Sunday, 30 July 2017

Poverty & Joy, 17th Sunday in Ordinary Time, Year A

Mt 13:44-52; 1 Kgs 3:5-12
If you're wondering where I was last week, I was on retreat with the Dominican Sisters in the New Forest.
And I want to share with you an observation that I’ve made every time I visit nuns and monks:
They live poverty and simplicity, and yet they are the happiest people I know.
The only things they possess is the Lord Jesus, “the pearl of great price"(Mt 13:46), as we heard in today’s Gospel, and yet possessing that one thing they have everything.
When I was a teenager I can remember visiting a young woman I knew who had entered the Community of the Beatitudes, and I was very struck then by the way that every member of the community had a bedroom that had the same regulation bed and furniture, and even the very same alarm clock.
I’ve visited Poor Clares and been amazed at their ability to survive without heating.
Mother Teresa's Missionaries of Charity amaze me even more, by their living out of poverty in depending on holy Providence to bring them their food, often not knowing what tomorrow's meal will be.
Now, if you put ME in any one of those scenarios I fear that I would not be happy man, I would be looking back to what I used to have, I’d be thinking about what I had not:
NOT having central heating, NOT having my choice of food etc.
And yet, my repeated experience of nuns and monks is that they are the happiest people I know
-to live in Holy Poverty does not bring misery but rather brings happiness.

Nuns and monks live out in a very dramatic way what we heard Jesus speak about in today's gospel. Jesus said that the kingdom of heaven is like a pearl of great price, a pearl so precious that it is worth giving everything else away in order to have that precious pearl.
A similar illustration was given to us in our first reading, when we heard the famous example of Solomon, and how the Lord appeared to him and offered him anything he might choose, and yet he didn't choose selfishly but he asked for the gift to be able to discern between good and evil.
The "pearl of great price" is of course Jesus Himself, He is, as the ancient Fathers put it, the Kingdom-in-person (Origen, c.f. Benedict XVI, Jesus of Nazareth (NY: Doubleday, 2007), p.49).

Those who have given up everything to be with the "pearl of great price" have put themselves on the path to the greatest happiness. JOY is the fruit of real LOVE, especially love of GOD. And as St Thomas Aquinas very simply explains, the more the heart cleaves the one thing the less it must cling to another, and so holy poverty enables us to love God more by detaching us from the goods of this world.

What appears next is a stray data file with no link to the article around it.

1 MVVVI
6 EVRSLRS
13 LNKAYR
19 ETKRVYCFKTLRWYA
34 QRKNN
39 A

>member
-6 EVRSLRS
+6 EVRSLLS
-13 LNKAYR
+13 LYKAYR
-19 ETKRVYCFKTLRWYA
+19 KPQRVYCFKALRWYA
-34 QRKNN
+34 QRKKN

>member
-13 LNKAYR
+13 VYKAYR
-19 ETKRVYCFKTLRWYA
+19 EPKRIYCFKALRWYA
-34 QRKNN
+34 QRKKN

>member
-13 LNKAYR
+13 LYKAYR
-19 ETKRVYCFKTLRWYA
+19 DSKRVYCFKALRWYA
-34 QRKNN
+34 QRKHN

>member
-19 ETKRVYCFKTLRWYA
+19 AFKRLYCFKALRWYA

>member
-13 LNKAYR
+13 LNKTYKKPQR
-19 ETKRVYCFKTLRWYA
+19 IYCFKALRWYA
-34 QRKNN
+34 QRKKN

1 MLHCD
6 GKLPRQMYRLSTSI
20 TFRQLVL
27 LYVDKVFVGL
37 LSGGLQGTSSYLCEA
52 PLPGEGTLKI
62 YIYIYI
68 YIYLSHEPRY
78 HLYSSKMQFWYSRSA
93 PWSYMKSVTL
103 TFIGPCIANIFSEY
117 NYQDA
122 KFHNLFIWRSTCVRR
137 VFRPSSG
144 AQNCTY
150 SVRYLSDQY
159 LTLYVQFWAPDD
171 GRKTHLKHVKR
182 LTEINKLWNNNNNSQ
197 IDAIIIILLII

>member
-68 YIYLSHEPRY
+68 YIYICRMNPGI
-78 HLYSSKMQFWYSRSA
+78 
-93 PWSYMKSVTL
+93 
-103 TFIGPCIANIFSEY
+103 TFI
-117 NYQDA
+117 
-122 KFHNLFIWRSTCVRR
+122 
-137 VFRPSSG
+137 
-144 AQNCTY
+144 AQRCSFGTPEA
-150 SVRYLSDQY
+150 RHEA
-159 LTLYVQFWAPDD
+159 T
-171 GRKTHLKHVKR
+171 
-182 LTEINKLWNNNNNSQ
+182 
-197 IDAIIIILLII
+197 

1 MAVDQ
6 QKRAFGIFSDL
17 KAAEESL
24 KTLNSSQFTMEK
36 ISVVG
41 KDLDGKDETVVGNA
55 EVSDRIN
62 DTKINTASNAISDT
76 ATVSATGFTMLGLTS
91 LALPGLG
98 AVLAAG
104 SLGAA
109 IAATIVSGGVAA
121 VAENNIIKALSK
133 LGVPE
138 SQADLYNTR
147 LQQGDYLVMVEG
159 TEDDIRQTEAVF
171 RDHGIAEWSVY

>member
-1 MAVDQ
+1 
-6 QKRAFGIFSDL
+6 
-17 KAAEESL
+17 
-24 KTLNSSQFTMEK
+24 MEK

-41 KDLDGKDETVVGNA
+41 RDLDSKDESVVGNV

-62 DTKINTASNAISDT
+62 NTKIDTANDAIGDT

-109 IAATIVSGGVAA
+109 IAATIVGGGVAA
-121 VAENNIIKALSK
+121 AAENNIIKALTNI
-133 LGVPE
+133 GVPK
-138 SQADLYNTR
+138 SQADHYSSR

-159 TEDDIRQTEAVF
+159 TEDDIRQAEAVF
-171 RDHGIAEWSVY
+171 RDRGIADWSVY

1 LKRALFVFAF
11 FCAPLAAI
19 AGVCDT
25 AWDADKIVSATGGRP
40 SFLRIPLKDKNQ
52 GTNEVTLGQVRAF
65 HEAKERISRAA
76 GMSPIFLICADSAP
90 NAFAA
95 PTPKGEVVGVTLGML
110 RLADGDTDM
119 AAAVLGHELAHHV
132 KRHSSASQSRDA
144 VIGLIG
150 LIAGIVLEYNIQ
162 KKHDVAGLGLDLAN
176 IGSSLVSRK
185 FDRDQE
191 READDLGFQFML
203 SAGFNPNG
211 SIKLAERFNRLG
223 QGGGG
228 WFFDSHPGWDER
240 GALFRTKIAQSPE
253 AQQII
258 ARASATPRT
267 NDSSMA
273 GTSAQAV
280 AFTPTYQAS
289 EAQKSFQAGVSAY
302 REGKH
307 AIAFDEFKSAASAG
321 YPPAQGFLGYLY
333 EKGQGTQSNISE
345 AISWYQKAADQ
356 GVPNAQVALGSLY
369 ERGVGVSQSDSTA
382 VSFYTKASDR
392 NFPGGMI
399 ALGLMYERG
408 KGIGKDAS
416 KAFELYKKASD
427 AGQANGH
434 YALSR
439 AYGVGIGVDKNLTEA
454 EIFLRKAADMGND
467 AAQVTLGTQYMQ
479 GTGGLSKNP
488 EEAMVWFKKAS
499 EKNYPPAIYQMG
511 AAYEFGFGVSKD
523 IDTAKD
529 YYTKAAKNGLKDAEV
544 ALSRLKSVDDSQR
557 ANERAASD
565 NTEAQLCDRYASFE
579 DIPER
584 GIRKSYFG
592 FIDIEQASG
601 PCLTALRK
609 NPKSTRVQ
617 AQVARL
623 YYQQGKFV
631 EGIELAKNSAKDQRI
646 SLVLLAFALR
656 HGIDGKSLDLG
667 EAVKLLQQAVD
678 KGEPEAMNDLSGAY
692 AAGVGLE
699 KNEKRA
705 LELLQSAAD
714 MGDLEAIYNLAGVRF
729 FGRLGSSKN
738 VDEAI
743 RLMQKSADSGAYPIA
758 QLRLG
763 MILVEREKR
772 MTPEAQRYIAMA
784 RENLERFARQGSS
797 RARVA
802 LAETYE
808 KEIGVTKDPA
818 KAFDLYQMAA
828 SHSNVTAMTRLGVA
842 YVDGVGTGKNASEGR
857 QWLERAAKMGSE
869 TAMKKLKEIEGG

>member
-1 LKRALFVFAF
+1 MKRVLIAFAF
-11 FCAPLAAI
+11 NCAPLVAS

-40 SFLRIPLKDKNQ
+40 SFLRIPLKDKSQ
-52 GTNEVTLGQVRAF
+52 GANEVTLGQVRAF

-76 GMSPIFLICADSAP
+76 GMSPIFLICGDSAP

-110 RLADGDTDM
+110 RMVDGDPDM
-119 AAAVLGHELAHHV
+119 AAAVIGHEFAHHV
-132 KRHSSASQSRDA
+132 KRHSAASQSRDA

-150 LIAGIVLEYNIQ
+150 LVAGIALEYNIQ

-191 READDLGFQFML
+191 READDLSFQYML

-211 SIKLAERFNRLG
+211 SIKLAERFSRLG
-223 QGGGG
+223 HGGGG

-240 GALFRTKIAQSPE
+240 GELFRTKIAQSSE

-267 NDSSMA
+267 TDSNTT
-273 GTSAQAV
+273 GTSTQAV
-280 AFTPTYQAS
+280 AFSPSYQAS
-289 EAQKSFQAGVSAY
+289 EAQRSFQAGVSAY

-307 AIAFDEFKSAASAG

“It is abundantly clear that the human heart is more intensely attracted to one object, in proportion as it is withdrawn from a multiplicity of desires. Therefore, the more a man is freed from solicitude concerning temporal matters, the more perfectly he will be empowered to love God.” (St Thomas Aquinas, De Perf. Spirit. Vitae., ch. 6)

For ourselves, who live in the midst of the word, not in the cloister or the enclosure, how are these truths to be applied to ourselves?
Well, what we want is to be FREE to love. Holy poverty makes us free to love.
DETACHING ourselves from the goods of this world enables us to grow in that interior JOY that comes from loving the GREATEST Thing, God, rather than lots of lesser things.
The nun or monk choses holy poverty in totality. But we can at least choose it small “bit size” decisions:
In everything I possess I can strive to possess it in such a way that I am willing to LET GO of it,
to possess it in such a way that I remember that I exist in this world as a WAYFARER,
a pilgrim seeking to journey THROUGH this land to our true home of heaven (c.f. Phil 3:20-21).
And repeated acts of small self-denial, saying “no” to something desirable, is living holy poverty.

Another way of putting it is to note that it’s about priorities: My happiness in this world and my happiness in the next, depends on GOD being the FIRST priority in my life. St Augustine famously said, "You have made us for Yourself O Lord, and our hearts are restless until they rest in You"
-our attitude to our possessions is a powerful test of what our hearts are attempting to rest in.

If the Lord appeared to you in a dream this night, and offered you a choice of anything you might desire, how many of us have recognised the "pearl of great price" sufficiently to be content to say:
You Lord, you are what I desire.

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